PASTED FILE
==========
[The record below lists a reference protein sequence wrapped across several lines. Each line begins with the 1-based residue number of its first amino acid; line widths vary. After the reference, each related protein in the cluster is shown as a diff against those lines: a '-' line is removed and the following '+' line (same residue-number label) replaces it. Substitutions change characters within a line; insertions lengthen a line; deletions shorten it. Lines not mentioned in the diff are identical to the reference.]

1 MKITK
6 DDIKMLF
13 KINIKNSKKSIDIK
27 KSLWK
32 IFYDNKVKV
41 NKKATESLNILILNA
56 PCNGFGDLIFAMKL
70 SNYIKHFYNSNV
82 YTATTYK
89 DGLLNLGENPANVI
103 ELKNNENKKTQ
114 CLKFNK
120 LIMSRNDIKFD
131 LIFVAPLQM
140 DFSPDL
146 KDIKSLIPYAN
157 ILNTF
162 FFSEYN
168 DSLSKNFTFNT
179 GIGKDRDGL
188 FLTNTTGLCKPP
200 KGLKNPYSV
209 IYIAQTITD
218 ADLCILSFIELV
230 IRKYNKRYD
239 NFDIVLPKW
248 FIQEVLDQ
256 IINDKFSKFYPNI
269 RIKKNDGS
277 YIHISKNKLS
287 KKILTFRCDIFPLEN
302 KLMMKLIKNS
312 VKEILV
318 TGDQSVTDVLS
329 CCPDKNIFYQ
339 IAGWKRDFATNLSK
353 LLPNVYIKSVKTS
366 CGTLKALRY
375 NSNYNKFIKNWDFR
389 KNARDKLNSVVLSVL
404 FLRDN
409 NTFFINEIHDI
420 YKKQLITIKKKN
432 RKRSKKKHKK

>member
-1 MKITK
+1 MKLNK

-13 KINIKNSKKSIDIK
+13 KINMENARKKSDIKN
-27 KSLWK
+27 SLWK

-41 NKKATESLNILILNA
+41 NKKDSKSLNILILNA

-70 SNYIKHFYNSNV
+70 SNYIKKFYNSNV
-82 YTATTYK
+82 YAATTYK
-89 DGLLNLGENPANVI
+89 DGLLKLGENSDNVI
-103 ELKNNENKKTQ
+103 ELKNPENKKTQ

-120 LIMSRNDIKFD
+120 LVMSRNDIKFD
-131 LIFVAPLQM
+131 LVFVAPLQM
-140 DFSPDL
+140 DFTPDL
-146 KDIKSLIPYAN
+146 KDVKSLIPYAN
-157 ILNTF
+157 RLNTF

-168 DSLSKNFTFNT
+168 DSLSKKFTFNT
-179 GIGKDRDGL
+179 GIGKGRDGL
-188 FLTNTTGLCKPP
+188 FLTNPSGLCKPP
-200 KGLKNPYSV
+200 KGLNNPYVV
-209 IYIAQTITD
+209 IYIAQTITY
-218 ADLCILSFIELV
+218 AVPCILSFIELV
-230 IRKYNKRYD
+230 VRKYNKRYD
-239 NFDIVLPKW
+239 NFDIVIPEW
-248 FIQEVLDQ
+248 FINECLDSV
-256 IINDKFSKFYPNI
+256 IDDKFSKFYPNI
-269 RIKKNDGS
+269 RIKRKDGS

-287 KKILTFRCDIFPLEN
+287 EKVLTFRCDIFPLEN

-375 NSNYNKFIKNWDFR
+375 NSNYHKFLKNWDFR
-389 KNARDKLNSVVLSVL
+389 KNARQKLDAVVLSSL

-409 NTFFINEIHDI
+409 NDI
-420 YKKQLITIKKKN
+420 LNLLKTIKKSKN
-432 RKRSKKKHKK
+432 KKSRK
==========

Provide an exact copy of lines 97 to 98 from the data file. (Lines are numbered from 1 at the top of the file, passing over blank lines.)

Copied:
-375 NSNYNKFIKNWDFR
+375 NSNYHKFLKNWDFR